I’ve been in love for 25 years straight.
That’s “to the day.” Twenty-five years ago today, I met her.
In a way, I think I do believe in love at first sight. Well, how about “love at first night”? And no, it wasn’t a night in bed. It was an evening where we talked to each other for several hours. By the end of our initial meeting, I knew I would fall in love with this woman, so I figured I’d just start sooner rather than later.
It was September 8, 1989, at our college frosh cabaret. The band sucked.
A friend I was with needed a wingman; he wanted to talk to my future wife’s blonde friend, and asked me to come with him to “talk to the brunette.” I took a look at her, she saw me looking and smiled, and without even speaking to my friend I began walking towards her.
I was 21. She was 18. She’d just broken up with the fellow she had been seeing all through high school. I’m the rebound guy.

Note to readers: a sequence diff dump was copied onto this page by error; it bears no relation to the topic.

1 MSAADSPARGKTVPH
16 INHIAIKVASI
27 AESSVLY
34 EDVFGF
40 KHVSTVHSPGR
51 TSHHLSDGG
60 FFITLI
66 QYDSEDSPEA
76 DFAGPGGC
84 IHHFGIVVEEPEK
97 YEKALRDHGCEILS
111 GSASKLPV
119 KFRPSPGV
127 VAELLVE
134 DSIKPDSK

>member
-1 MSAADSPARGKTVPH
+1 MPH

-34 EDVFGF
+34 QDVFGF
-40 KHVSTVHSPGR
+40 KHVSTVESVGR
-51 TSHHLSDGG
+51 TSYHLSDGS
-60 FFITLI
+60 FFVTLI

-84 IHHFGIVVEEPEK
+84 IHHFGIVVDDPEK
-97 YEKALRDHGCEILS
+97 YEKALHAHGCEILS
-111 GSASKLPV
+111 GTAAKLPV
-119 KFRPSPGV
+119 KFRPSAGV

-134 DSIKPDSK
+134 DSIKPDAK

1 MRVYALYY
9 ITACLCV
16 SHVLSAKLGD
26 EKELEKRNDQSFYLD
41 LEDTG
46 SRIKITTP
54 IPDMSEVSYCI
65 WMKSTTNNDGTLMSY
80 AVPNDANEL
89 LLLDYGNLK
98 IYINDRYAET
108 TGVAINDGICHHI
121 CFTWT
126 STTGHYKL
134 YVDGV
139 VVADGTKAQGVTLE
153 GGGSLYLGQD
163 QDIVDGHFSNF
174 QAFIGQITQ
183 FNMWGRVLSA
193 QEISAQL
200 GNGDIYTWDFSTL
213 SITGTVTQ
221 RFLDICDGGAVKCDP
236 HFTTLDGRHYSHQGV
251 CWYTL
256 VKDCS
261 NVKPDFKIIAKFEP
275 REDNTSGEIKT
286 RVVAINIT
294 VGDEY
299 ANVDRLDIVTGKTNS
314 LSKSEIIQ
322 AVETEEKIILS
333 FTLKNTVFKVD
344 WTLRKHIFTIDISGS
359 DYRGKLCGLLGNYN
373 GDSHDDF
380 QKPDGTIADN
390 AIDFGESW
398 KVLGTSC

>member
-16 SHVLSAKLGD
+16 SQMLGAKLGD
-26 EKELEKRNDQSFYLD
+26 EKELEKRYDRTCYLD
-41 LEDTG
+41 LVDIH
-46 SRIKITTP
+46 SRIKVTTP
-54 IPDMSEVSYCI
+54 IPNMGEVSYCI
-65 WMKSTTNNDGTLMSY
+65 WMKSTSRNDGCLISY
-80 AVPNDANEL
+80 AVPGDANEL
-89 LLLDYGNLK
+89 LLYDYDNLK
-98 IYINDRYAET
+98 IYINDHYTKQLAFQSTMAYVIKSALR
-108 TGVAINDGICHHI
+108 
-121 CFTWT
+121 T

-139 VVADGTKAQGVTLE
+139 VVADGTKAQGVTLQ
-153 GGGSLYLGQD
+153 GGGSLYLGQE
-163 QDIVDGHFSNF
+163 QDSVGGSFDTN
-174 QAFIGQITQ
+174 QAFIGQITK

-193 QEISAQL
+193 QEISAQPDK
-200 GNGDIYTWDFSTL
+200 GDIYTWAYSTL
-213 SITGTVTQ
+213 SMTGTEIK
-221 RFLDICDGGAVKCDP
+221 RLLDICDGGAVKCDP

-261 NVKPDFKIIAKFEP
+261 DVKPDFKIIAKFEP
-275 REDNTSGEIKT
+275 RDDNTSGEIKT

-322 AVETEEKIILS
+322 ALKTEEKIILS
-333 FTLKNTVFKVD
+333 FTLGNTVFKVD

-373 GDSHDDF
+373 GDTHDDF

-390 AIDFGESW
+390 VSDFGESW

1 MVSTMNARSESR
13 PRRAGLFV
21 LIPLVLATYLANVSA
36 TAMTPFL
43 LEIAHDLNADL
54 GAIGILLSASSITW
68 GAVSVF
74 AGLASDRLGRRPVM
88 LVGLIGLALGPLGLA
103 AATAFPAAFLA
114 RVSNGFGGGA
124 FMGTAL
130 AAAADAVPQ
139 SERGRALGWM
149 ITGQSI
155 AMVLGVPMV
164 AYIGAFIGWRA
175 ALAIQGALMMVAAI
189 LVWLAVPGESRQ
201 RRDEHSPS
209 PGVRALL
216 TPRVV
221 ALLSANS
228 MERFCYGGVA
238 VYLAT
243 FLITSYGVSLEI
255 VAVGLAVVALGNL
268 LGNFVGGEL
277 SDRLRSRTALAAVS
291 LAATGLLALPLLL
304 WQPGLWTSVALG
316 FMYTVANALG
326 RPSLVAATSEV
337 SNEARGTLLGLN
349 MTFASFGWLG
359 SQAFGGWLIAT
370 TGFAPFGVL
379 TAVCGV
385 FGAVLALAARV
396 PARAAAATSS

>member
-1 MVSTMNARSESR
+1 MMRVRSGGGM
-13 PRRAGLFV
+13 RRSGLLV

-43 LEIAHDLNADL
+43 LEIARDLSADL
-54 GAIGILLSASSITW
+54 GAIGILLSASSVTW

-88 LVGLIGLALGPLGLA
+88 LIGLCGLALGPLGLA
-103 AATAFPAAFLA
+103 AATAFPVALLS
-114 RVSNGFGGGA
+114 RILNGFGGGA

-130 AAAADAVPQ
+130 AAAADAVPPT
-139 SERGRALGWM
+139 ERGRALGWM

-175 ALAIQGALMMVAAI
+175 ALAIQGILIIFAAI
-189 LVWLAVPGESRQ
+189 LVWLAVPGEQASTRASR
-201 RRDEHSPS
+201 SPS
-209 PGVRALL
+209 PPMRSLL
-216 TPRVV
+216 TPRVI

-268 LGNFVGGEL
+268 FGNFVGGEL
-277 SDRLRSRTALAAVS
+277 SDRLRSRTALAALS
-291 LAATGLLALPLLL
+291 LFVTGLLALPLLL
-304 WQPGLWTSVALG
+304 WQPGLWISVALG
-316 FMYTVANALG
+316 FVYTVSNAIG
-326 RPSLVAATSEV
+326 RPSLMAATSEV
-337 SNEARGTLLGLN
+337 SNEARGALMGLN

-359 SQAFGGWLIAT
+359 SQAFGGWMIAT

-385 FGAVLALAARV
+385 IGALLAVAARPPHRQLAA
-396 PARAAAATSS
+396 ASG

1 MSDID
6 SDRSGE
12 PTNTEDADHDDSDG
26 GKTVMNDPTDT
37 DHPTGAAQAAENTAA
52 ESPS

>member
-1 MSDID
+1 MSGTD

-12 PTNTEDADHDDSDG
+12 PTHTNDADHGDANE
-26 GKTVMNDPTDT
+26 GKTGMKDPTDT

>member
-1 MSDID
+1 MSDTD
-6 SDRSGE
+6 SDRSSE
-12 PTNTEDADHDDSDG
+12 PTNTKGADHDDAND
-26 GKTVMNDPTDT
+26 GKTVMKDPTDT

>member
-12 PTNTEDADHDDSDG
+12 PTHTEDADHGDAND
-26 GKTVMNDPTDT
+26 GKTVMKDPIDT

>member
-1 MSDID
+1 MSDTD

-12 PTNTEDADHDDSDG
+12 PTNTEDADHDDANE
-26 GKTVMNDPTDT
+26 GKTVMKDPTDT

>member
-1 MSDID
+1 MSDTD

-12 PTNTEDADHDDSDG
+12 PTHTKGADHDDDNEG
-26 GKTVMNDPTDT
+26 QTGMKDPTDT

By the end of that evening I had asked her on a proper date. Not coffee. I kissed her goodnight as well. This wasn’t about “making my intentions known” or any other alpha male garbage. This was about doing what I felt compelled to do. It was about following my heart. From that first meeting I wanted her, and I pursued, and kept on pursuing, because it was obvious the feelings were reciprocated.
Early on, there was no question we were a couple, to the exclusion of all others. Within a couple of months I knew we’d get and stay married. She knew it too.
How did we know? How can my experiences help you?
I’ve written a fair bit of relationship stuff, but I’m not an expert. I didn’t study this in school. I read about it, usually in learning how to be a better husband, and I observe, and I use my brain to mull things over. People tell me I give them good relationship advice. There’s your caveat. Take this advice, or don’t take it.
Here’s how, according to James, you know she’s the one:
You’re sexually attracted to her, and this is something that grows with time